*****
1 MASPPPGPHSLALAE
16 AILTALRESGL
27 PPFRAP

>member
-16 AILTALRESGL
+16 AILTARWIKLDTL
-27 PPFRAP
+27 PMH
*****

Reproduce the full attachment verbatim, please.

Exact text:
1 MASPPPGPHSLALAE
16 AILTALRESGL
27 PPFRAP

>member
-16 AILTALRESGL
+16 AILTARWIKLDTL
-27 PPFRAP
+27 PMH